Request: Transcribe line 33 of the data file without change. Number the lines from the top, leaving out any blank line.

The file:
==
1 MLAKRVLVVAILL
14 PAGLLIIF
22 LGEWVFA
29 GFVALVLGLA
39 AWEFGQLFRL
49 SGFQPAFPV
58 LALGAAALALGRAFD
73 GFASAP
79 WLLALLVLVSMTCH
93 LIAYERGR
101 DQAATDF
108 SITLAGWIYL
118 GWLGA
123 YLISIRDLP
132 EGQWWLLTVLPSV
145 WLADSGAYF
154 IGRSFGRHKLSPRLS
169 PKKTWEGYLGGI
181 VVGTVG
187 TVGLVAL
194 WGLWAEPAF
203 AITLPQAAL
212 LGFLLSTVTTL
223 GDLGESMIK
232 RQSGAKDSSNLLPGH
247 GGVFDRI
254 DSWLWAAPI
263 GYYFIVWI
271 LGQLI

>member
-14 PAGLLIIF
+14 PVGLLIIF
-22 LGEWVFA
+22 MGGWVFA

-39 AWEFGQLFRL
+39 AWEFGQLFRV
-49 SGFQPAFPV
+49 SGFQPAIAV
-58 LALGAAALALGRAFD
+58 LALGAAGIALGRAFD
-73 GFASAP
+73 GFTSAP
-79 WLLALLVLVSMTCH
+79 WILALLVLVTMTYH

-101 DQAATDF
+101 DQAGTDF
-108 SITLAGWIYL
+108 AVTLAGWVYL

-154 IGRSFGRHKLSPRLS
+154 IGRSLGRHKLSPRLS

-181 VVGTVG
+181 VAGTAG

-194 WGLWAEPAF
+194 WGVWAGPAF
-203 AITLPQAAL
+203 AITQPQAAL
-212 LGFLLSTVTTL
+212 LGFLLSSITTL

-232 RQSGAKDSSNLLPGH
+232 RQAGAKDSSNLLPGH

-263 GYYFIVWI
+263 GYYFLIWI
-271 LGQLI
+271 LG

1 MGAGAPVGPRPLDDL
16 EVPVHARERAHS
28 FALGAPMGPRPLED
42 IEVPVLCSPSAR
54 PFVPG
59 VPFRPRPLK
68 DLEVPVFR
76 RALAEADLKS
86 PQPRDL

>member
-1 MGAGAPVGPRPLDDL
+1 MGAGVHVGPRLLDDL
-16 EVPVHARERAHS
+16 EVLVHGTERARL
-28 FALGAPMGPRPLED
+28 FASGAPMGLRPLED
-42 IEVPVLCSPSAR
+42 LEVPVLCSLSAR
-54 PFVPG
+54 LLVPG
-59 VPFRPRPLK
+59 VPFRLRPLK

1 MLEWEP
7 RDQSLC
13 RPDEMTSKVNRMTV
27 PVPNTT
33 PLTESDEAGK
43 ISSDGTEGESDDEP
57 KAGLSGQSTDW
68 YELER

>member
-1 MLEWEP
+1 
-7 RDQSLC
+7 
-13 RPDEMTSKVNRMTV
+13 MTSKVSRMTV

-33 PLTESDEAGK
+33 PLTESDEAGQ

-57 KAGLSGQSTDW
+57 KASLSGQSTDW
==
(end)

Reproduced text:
-22 LGEWVFA